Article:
Numerous studies have alluded to the beneficial effects of physical therapy and exercise in patients with CKD [5,6,7,8,9] and those under palliative care [1, 2]. Zhao et al.  reviewed 13 studies involving 614 adults with end-stage CKD on dialysis and reported that exercise (ranging from leg ergometry, walking and yoga) significantly improved physical activity and QOL. Another systematic review by Clarkson et al. concluded that exercise regardless of modality is beneficial for improving physical function among dialysis patients . The American College of Sports Medicine (ACSM) guidelines recommend that all CKD patients (CKD patients not on dialysis, as well as those on haemodialysis and peritoneal dialysis) perform mild to moderate intensity aerobic exercises (40–59% of VO2 peak, RPE 12–13) for 20–60 min/day, 3–5 days/week . The guidelines also recommend resistance training, at 65–75% of one-repetition maximum for a minimum one set of 10–15 repetitions on 2–3 days/week. Flexibility exercises involving static stretches per joint for 60 s 2–3 days/week should also be prescribed. Despite several studies and guidelines reporting the benefit of exercise and its prescription in CKD patients, there was a deficiency in recommendations for end-stage CKD patients on palliative care. Patients with end-stage CKD who decline dialysis grapple not just with concerns common to palliative patients (e.g. fatigue, depression), but complex medical and psychosocial issues that are frequently seen in CKD. Patients are often laden with complications of CKD itself (e.g. renal bone disease, encephalopathy), treatment effects or concomitant conditions arising from aetiologies underlying the CKD (e.g. strokes, myocardial infarction, peripheral vascular disease) . The authors propose that such patients first undergo a phase of reconditioning, followed by a second phase of task-specific training to attain patient-specific goals. Close attention to the fluid status of the patient is required, especially those who are oliguric or anuric. In delivering exercise therapy, concerns largely revolve around possible musculoskeletal injury (e.g. tendon rupture, bone fracture) and cardiac risks (e.g. dysrhythmia, ischaemia, sudden death) . It is recommended thus, that longer warm-up and warm-down periods are enforced. High impact exercises should be avoided. Lower intensity exercises, possibly with gradual progression in terms of duration rather than increased intensity, have been suggested for the initial phase of the exercise program [7, 13]. Using the patient’s heart rate to adjust exercise intensity may be inappropriate given that dysrhythmia or use of beta-blockers may be present (as in our patient). The RPE or the Talk Test may be useful alternatives to gauge exercise intensity in these situations .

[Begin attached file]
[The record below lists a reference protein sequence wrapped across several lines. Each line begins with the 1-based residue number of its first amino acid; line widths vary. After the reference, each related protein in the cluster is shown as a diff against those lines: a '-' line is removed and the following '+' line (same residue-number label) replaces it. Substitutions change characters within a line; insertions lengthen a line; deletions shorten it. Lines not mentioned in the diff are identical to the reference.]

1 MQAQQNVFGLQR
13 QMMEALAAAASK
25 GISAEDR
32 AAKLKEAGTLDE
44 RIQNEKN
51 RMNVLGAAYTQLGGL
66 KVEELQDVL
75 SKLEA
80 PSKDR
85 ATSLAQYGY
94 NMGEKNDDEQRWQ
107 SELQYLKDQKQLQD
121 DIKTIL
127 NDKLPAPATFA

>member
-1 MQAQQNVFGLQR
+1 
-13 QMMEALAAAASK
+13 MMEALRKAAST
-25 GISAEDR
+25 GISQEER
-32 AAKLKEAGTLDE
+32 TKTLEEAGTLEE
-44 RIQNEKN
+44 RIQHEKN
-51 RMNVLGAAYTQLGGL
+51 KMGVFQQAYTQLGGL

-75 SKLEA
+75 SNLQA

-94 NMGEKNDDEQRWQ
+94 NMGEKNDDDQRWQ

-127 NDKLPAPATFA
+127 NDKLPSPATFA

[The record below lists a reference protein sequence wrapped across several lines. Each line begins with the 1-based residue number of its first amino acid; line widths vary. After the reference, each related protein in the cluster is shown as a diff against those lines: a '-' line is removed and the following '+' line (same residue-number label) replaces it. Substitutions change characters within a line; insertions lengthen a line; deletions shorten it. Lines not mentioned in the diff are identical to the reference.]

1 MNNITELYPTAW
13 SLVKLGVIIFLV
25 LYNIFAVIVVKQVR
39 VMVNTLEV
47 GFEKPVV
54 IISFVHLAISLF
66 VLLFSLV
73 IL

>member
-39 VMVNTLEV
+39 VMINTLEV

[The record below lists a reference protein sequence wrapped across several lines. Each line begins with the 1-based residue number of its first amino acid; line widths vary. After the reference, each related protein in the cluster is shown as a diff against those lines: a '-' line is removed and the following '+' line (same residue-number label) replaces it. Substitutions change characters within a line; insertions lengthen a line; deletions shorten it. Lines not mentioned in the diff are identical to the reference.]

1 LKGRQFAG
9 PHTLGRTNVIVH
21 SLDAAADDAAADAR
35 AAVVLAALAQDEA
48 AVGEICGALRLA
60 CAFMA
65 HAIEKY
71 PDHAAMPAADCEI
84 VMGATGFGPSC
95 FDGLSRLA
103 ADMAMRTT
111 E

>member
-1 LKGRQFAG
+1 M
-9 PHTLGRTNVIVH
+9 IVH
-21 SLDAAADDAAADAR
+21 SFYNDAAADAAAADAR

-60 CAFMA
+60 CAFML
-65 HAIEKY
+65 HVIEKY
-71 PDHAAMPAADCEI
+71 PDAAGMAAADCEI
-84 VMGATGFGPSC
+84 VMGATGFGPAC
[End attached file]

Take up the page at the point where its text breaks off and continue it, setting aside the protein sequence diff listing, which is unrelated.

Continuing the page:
Other benefits of palliative rehabilitation in end-stage CKD patients